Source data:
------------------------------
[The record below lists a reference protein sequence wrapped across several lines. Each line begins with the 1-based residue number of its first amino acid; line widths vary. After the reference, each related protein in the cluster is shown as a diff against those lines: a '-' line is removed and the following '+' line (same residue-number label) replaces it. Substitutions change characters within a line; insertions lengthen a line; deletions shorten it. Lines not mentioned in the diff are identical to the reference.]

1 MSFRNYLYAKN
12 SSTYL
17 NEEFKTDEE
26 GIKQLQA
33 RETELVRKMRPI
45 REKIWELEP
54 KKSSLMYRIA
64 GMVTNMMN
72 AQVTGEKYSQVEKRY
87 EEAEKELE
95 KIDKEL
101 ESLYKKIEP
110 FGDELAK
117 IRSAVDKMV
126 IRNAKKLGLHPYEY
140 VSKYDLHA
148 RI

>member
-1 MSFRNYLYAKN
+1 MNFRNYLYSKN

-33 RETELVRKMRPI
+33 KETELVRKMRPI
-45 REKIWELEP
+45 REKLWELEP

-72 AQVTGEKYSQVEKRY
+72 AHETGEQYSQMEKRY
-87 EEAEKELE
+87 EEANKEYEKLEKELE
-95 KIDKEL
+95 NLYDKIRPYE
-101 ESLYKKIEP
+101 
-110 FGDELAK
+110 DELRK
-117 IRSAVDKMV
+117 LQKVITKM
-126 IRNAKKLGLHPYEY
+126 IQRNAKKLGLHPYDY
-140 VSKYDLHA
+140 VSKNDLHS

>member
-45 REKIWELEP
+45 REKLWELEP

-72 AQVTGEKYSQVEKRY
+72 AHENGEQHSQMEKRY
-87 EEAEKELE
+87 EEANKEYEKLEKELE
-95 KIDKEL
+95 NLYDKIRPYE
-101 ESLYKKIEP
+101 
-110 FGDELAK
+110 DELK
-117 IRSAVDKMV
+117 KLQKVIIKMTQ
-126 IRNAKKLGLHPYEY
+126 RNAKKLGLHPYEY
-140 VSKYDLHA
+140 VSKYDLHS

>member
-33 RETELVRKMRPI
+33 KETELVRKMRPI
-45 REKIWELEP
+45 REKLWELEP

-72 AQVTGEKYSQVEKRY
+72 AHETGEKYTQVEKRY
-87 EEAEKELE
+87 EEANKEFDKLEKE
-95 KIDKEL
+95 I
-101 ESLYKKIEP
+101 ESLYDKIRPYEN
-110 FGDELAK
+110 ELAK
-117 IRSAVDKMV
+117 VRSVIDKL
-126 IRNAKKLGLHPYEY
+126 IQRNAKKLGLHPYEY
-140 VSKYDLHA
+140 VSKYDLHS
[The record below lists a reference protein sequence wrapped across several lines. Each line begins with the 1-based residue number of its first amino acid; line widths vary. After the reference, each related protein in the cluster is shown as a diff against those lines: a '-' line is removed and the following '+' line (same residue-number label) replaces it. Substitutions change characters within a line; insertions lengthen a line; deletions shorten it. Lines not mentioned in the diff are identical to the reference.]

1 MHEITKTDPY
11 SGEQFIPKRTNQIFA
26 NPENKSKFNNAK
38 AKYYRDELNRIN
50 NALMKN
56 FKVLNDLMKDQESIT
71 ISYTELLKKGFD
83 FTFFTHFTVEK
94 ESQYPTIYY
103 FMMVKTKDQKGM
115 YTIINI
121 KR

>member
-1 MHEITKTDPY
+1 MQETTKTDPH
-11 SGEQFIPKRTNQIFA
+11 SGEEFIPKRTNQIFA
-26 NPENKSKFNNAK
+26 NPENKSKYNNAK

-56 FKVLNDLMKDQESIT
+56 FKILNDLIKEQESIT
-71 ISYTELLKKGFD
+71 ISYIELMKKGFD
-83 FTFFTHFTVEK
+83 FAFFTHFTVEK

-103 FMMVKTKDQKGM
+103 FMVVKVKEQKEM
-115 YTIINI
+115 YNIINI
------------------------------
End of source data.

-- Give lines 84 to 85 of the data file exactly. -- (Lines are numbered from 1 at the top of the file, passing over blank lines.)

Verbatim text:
11 SGEQFIPKRTNQIFA
26 NPENKSKFNNAK